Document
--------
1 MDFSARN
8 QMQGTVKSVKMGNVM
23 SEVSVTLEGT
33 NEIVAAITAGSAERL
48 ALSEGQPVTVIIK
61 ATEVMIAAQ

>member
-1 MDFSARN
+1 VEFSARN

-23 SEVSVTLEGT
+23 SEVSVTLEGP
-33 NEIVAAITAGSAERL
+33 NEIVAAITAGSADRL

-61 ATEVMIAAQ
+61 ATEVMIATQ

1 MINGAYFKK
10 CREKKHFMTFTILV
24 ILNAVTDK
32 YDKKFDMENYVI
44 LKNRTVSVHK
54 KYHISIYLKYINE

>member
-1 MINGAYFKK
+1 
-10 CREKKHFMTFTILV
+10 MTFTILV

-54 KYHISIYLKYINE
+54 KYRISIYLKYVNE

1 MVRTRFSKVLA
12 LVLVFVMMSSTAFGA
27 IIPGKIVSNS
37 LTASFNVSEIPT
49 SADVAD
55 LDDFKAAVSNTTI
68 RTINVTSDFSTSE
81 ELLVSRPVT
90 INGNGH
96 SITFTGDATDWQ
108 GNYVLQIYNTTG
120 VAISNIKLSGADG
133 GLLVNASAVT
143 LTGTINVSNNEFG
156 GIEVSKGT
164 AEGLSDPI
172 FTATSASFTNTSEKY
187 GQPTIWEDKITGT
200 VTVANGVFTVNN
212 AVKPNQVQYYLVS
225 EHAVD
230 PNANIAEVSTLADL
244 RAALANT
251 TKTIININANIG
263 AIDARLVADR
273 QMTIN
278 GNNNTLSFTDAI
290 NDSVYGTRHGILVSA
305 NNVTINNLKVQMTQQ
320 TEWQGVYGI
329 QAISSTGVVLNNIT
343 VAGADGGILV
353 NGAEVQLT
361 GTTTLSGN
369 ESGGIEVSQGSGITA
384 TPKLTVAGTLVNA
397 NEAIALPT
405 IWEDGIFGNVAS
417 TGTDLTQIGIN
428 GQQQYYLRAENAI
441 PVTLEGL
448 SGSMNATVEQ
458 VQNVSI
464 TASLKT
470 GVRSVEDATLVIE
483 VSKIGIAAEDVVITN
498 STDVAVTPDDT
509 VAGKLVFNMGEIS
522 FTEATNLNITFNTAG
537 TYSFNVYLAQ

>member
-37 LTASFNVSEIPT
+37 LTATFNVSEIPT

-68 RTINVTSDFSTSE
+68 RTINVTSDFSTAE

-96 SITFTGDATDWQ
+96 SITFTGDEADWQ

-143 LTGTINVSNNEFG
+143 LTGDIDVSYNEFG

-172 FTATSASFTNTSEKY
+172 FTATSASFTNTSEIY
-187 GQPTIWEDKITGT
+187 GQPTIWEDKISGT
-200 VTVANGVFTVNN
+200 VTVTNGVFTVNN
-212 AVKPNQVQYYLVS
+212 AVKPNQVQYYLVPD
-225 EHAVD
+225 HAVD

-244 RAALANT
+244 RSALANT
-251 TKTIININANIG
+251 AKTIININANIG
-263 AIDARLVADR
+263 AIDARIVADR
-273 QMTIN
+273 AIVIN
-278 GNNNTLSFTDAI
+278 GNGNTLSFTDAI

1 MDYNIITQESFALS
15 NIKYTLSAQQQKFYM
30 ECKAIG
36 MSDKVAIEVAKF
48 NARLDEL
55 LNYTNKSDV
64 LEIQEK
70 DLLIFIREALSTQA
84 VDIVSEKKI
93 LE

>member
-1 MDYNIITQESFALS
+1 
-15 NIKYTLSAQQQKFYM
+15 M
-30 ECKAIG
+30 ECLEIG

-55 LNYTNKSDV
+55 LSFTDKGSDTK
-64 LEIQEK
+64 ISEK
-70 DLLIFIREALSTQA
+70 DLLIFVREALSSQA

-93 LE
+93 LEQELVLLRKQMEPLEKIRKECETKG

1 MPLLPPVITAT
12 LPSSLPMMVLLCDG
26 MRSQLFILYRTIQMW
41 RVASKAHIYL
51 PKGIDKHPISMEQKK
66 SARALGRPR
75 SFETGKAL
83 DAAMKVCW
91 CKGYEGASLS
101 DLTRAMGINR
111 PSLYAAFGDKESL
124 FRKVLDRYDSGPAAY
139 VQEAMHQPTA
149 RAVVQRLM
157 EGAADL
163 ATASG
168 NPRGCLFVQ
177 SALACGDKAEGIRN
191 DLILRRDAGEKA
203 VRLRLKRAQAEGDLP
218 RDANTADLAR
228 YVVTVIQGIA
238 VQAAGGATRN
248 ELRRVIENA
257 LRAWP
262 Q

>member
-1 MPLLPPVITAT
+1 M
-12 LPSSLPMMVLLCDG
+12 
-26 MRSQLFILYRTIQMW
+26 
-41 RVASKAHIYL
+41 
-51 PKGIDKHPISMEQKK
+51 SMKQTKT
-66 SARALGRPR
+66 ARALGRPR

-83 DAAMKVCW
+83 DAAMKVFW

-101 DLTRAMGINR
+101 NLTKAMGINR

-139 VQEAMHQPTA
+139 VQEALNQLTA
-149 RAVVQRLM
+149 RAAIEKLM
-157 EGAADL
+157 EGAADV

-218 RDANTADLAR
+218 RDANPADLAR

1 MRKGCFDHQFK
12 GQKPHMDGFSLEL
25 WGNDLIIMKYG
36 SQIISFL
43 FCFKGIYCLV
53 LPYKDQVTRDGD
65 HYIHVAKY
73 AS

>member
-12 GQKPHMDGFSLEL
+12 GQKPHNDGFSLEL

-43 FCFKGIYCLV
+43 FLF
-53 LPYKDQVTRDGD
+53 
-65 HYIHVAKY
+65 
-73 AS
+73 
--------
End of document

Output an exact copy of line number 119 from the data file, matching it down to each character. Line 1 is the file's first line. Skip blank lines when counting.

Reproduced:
-1 MDYNIITQESFALS